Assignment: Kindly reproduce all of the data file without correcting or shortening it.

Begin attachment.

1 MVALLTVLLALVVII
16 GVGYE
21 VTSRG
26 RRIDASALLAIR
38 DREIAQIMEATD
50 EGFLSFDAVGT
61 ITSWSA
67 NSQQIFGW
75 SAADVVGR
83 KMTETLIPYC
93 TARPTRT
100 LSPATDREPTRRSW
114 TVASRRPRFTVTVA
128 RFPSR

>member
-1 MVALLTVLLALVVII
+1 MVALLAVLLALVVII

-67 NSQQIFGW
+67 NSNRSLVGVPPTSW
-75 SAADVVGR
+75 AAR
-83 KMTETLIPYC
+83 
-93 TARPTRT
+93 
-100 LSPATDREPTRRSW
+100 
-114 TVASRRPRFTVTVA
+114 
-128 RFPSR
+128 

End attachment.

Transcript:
1 MVALLTVLLALVVII
16 GVGYE
21 VTSRG
26 RRIDASALLAIR
38 DREIAQIMEATD
50 EGFLSFDAVGT
61 ITSWSA
67 NSQQIFGW
75 SAADVVGR
83 KMTETLIPYC
93 TARPTRT
100 LSPATDREPTRRSW
114 TVASRRPRFTVTVA
128 RFPSR

>member
-1 MVALLTVLLALVVII
+1 MVALLAVLLALVVII

-67 NSQQIFGW
+67 NSNRSLVGVPPTSW
-75 SAADVVGR
+75 AAR
-83 KMTETLIPYC
+83 
-93 TARPTRT
+93 
-100 LSPATDREPTRRSW
+100 
-114 TVASRRPRFTVTVA
+114 
-128 RFPSR
+128 